Boris Johnson has chosen Valentine’s Day to deliver a tough-yet-tender message on Brexit and to urge infighting Tories to kiss and make up. Remainers are not wooed, however, and the foreign secretary has been accused of hypocrisy.
In a first of a series of major speeches by senior Cabinet ministers, Johnson will say stopping Brexit would be a “betrayal.” In his speech ‘The Road to Brexit: A United Kingdom’ pro-Leave Johnson will issue a call to Leavers and Remainers to move on from divisions of the past.

The foreign secretary will try to build bridges with his opponents by saying leaving the EU is “not grounds for fear, but hope,” and urge Brexiteers to “reach out to those who still have anxieties.”

According to excerpts released in advance of his speech, Johnson will say: “I want to try today to anatomize at least [some] fears and show to the best of my ability that they are unfounded, and that the very opposite is usually true: that Brexit is not grounds for fear but hope.”

He is also set to issue a warning. “I fear that some people are becoming ever more determined to stop Brexit… I believe that would be a disastrous mistake that would lead to permanent and ineradicable feelings of betrayal. We cannot and will not let that happen.”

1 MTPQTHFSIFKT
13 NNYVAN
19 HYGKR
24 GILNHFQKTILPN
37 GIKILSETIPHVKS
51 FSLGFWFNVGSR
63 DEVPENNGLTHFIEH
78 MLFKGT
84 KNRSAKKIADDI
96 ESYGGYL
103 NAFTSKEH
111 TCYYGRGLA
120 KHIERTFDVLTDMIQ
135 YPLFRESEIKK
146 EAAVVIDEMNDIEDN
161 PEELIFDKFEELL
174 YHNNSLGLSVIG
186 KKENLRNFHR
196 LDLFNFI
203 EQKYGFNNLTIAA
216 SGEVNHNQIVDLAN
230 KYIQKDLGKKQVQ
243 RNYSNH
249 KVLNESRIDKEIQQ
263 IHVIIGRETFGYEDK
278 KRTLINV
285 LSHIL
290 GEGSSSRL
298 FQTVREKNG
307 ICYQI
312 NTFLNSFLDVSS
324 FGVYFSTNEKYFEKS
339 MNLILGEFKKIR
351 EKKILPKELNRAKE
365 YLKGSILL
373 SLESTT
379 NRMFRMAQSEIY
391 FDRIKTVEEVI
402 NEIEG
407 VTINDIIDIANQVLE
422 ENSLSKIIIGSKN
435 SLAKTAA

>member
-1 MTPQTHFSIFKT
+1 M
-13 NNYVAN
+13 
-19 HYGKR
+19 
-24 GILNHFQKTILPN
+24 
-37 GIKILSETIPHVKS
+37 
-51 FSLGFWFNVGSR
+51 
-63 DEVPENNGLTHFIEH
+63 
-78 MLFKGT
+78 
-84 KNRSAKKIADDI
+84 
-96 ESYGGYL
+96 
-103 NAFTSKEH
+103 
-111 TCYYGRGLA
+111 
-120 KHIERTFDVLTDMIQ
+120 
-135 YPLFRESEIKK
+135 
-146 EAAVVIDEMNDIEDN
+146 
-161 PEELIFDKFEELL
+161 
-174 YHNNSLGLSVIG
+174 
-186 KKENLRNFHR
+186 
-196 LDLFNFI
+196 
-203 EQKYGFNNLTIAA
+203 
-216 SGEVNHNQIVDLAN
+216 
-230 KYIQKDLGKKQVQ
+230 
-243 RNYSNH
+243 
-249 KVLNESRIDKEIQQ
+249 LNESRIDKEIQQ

Johnson’s opponents are not convinced, however. His betrayal comments have triggered a backlash from MPs, who accuse him of hypocrisy.

Labour MP Chuka Umunna MP, a leading supporter of pro-Remain group Open Britain, said Johnson was engaged in “disgraceful scaremongering” during the referendum campaign, and that he was “totally unqualified to preach about the perils of fear and betrayal.”

Johnson will also claim that Brexit could open the door to an outward-facing, liberal and global Britain. However, he will say that a major mistake of the past was that pro-EU voices too often ignored those who opposed membership of the European bloc and he will say ministers must not repeat that.

“It is not good enough to say to remainers — you lost, get over it, because we must accept that many are actuated by entirely noble sentiments, a real sense of solidarity with our European neighbours and a desire for the UK to succeed.”

Johnson’s is the first in a series of speeches by Theresa May and her ministers on the “road to Brexit.”

The Prime Minister is expected to address the UK’s future relations with the EU in a speech in Munich on Saturday, the day after she holds talks with German Chancellor Angela Merkel in Berlin.

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